Search Engine Optimization

Comments »

Search Engine Optimization Tactics 3 is ready to roll…

It took me a WHOLE lot longer than expected, but SEO Tactics 3 is ready to go.

SEO Tactics 3

I expected to just update my now 7-year old SEO ebook, but there was just TOO MUCH to change! So I pretty much re-wrote the whole thing.

In it you’ll find information on SEO by the numbers, Social Media and SEO, common problems, and some advanced ways of getting backlinks that just about no one reveals.

It’s a fast read, but you’d be better off if you read the whole thing a few times over. It’s extremely concise and full of tactics you can use to get more natural search engine traffic to your sites TODAY.

Did I mention that this is a Free SEO book?

Have at it!

Nathan Anderson

Nathan

August 29 th , 2008

Categories:
Search Engine Optimization

8 comments »

Stomping the Search Engines 2 (STSE 2.0) Review – An Honest One

Stompernet has sent out “review copies” of Stomping the Search Engines 2.0 to strategic partners… more accurately, affiliates. I happen to be on that list. Even though I’ve never promoted anything the Stomper Boys have sold (Brad Fallon and Andy Jenkins), they were kind enough to send me a review copy of STSE 2.0.

In fact, they sent me two!

I’m going to be a spoiler for you…

It’s not the best thing since sliced bread.

You won’t automatically have top search engine rankings and millions of visitors after reading it.

But it is a very complete instruction on the ins and outs of SEO.

There are a few technical inaccuracies in it… but that’s splitting hairs between top SEO minds. I could go into a diatribe about some of the statements they make in the course… and prove here on this blog that I’m right with examples and statistical data to prove my point. But that won’t help anyone. The fact is, the stuff they’re wrong about really doesn’t matter. If you follow their instructions, you’ll get great results.

I really only have one problem with STSE 2.0… it’s presented in a format that is really hard for me to consume. And if you’re a seasoned SEO enthusiast, I think you’ll find similar.

It’s presented in a video format similar to a powerpoint with the instructor talking over the top. It’s not a bad format for learning… similar to going to a seminar and hearing from a speaker. But for guys like me that read REALLY fast, it’s like pulling teeth!

I can see how it will be VERY effective in instructing those that aren’t SEO veterans, though. Lay it all out with audio, video and text to take advantage of different learning modes. Those with only a passing familiarity with SEO should find it compelling.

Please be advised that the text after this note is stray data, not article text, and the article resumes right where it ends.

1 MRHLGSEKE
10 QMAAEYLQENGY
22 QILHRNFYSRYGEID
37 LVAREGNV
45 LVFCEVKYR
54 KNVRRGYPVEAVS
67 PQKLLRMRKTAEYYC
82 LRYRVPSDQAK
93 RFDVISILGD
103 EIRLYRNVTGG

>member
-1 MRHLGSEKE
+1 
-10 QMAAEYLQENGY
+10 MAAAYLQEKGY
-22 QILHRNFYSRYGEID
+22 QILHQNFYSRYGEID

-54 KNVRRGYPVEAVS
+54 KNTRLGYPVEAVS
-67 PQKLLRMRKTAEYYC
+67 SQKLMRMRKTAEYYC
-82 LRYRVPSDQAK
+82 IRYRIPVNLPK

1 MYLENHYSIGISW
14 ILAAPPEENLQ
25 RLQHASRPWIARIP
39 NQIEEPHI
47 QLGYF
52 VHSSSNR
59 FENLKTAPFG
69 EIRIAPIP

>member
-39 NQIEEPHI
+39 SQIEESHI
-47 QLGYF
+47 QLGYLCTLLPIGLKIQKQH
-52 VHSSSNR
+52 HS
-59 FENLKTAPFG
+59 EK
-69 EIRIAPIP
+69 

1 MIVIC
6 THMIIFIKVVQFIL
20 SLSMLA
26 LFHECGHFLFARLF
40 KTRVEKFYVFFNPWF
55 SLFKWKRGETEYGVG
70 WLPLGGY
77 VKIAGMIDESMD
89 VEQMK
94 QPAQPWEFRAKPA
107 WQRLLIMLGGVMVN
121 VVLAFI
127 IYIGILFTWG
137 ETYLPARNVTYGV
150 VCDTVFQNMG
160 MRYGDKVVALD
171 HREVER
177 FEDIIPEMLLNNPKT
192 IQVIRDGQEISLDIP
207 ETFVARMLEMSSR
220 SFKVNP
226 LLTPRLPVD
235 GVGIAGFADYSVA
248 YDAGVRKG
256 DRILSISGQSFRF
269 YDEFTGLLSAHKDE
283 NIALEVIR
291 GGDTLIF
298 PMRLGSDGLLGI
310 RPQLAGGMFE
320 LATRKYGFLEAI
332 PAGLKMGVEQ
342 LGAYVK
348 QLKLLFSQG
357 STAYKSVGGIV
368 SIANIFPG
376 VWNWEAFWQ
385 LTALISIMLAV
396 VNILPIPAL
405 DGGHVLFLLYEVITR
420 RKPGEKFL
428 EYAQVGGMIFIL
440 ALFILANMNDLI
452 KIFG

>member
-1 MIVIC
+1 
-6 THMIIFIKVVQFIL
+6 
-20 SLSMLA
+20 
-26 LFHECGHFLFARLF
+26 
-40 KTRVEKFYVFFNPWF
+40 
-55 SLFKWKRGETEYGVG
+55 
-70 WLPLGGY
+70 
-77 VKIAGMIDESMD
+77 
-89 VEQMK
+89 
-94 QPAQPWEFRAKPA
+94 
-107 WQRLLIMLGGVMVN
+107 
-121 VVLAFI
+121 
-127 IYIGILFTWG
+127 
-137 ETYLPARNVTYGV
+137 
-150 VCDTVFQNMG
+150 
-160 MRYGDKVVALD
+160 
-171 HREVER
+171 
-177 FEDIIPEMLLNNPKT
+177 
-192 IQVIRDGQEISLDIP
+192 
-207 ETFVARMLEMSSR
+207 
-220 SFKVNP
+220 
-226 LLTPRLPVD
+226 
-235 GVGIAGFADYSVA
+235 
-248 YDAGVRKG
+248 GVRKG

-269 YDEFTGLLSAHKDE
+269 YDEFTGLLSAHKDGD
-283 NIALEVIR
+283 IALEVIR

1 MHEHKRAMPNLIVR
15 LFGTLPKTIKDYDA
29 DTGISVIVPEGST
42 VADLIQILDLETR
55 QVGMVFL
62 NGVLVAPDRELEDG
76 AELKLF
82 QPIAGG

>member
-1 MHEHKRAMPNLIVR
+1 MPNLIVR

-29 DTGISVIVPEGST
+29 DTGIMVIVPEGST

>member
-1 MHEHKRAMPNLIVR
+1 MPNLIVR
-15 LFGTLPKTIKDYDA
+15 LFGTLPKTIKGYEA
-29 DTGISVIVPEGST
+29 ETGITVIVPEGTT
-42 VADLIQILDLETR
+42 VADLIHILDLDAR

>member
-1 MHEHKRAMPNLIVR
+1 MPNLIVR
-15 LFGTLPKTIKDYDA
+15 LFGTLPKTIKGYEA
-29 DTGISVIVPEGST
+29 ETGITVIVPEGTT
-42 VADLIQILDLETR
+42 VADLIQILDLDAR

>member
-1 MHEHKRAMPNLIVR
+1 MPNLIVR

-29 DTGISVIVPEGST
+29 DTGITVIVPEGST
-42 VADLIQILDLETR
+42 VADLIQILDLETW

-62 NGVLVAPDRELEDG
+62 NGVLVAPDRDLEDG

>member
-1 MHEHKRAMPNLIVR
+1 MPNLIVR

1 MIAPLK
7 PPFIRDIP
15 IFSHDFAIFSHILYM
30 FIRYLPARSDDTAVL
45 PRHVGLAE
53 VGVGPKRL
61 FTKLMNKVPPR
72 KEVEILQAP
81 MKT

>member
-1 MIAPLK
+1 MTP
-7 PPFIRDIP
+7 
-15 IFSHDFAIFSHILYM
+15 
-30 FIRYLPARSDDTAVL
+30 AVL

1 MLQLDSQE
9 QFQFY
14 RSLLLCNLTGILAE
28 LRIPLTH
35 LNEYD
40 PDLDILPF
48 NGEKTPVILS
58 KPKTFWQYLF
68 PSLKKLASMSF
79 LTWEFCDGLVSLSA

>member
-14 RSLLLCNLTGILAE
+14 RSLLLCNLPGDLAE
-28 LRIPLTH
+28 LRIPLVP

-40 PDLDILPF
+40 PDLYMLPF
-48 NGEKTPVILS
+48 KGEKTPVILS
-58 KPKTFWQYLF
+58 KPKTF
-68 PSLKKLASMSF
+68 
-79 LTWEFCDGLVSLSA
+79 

If you decide to take the Stompernet Boys up on this offer, be warned… You’re about to be exposed to one of the finest marketing machines on the Net. They give extreme value, and and ask a premium for it.

Here’s a link to the special deal for STSE: Stomping the Search Engines 2

For the rest of us… those that are more familiar with the topic, or that can consume material through the written word quite easily… I’d recommend my ebook SEO Tactics. Version 3 was recently published, and it’s completely FREE.

Nathan Anderson

Nathan

May 8 th , 2008

Categories:
Search Engine Optimization

1 comment »

Another Video SEO Tip – 3 minutes this time

Do you blog?

Is any of your content syndicated via RSS?

This 3-minute Video SEO Tip may just give you a nice “ah-hah!”

http://screencast.com/t/3lZYHp0EJDo

Nathan Anderson

Nathan

May 4 th , 2008

Categories:
Search Engine Optimization

Comments »

Have you been watching this Microsoft/Yahoo debacle?

Ever since late January, I’ve been watching the news (particularly the New York Times) coverage of the Microsoft bid to buy out Yahoo.

There has been rampant speculation in the tech world as to what the truth is behind the scenes. My only certainty is that the reality of the situation doesn’t match what we get to witness.

I’m anxious to see what happens tomorrow.

We’re about 9 hours from the opening bell of Wall Street. What happens then will tell a lot about the situation.

Yahoo most certainly will be seeing a huge stock drop tomorrow. It will be their #1 aim this week – to bolster their stock.

Microsoft… I’m 50/50 with no change in share price or a dramatic increase. Certainly not a drop.

If Yahoo can’t get control of their share price… they could very well be devalued to the point of being an easy target later. Going to Google for search monetization tests does not help that situation AT ALL. Instead of differentiating themselves from Google – a ploy that would bolster their value to the market and to shareholders – they openly admitted and displayed to the world that side-by-side, their search monetization pales in comparison. Yes, it may have helped keep the Microsoft wolf at bay, but it was a long-term major mistake.

I’ve been very critical of Google “buying their way to the future”. But in comparison, these antics are positively sophomoric…

Nathan Anderson

Nathan

April 28 th , 2008

Categories:
Search Engine Optimization

6 comments »

Headspace2 Plugin for WordPress… any good?

A friend on Facebook asked me today:

Nathan, I just installed Headspace2 as a plugin and wanted to know if you have any experience or feedback you could share with me.”

So instead of just replying to him via email, I thought I’d put the response here.

Taking a look at Headspace2, there are some very interesting features. In comparison to the “All in One SEO Plugin” I recently reviewed with Jack Humphrey, this plugin allows pretty exceptional control over meta tags and content tags. For someone very particular with their SEO, it’s a winner.

However, if you aren’t all that picky about your exact SEO bits, it isn’t a great improvement over the All-In-One.

So my conclusion is: If you’re an SEO Nut like myself, go grab it!

Nathan Anderson

Nathan

April 14 th , 2008

Categories:
Search Engine Optimization

3 comments »

Quick 5-Minute Video SEO Tip

Hey, I just went round and round with someone about the importance of META tags.

I thought I’d share the video proof with you, plus a few other factors, in a free video I just made.

Enjoy!

http://screencast.com/t/63LtutDEn

Nathan Anderson